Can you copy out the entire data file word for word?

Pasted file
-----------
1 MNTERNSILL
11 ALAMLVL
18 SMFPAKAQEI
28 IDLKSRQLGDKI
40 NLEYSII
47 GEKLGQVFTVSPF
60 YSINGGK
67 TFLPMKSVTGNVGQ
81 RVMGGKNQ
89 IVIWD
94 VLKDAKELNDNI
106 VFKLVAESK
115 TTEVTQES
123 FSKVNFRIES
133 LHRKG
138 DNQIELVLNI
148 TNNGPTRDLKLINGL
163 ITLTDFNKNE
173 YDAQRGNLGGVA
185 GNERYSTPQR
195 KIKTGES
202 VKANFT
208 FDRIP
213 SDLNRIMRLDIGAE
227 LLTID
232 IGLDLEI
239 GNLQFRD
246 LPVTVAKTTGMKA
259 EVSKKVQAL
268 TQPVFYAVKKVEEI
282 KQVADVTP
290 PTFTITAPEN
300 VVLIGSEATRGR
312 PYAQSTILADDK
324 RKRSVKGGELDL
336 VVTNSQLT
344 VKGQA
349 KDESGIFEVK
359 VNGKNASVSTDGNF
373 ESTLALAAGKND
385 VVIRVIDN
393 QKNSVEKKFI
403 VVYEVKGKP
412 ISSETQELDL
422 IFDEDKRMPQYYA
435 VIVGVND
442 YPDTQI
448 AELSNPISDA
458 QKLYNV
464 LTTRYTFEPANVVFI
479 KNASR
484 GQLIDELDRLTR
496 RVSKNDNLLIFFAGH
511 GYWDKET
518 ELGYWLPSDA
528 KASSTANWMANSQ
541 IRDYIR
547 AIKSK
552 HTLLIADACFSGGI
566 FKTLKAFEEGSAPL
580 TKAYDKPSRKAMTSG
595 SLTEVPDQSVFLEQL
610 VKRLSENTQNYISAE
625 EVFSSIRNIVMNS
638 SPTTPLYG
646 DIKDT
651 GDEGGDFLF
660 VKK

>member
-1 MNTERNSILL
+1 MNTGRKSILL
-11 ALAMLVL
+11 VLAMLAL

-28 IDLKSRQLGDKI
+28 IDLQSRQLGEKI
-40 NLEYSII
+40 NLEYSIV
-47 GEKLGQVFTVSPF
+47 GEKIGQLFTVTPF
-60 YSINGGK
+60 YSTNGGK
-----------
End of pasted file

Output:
1 MNTERNSILL
11 ALAMLVL
18 SMFPAKAQEI
28 IDLKSRQLGDKI
40 NLEYSII
47 GEKLGQVFTVSPF
60 YSINGGK
67 TFLPMKSVTGNVGQ
81 RVMGGKNQ
89 IVIWD
94 VLKDAKELNDNI
106 VFKLVAESK
115 TTEVTQES
123 FSKVNFRIES
133 LHRKG
138 DNQIELVLNI
148 TNNGPTRDLKLINGL
163 ITLTDFNKNE
173 YDAQRGNLGGVA
185 GNERYSTPQR
195 KIKTGES
202 VKANFT
208 FDRIP
213 SDLNRIMRLDIGAE
227 LLTID
232 IGLDLEI
239 GNLQFRD
246 LPVTVAKTTGMKA
259 EVSKKVQAL
268 TQPVFYAVKKVEEI
282 KQVADVTP
290 PTFTITAPEN
300 VVLIGSEATRGR
312 PYAQSTILADDK
324 RKRSVKGGELDL
336 VVTNSQLT
344 VKGQA
349 KDESGIFEVK
359 VNGKNASVSTDGNF
373 ESTLALAAGKND
385 VVIRVIDN
393 QKNSVEKKFI
403 VVYEVKGKP
412 ISSETQELDL
422 IFDEDKRMPQYYA
435 VIVGVND
442 YPDTQI
448 AELSNPISDA
458 QKLYNV
464 LTTRYTFEPANVVFI
479 KNASR
484 GQLIDELDRLTR
496 RVSKNDNLLIFFAGH
511 GYWDKET
518 ELGYWLPSDA
528 KASSTANWMANSQ
541 IRDYIR
547 AIKSK
552 HTLLIADACFSGGI
566 FKTLKAFEEGSAPL
580 TKAYDKPSRKAMTSG
595 SLTEVPDQSVFLEQL
610 VKRLSENTQNYISAE
625 EVFSSIRNIVMNS
638 SPTTPLYG
646 DIKDT
651 GDEGGDFLF
660 VKK

>member
-1 MNTERNSILL
+1 MNTGRKSILL
-11 ALAMLVL
+11 VLAMLAL

-28 IDLKSRQLGDKI
+28 IDLQSRQLGEKI
-40 NLEYSII
+40 NLEYSIV
-47 GEKLGQVFTVSPF
+47 GEKIGQLFTVTPF
-60 YSINGGK
+60 YSTNGGK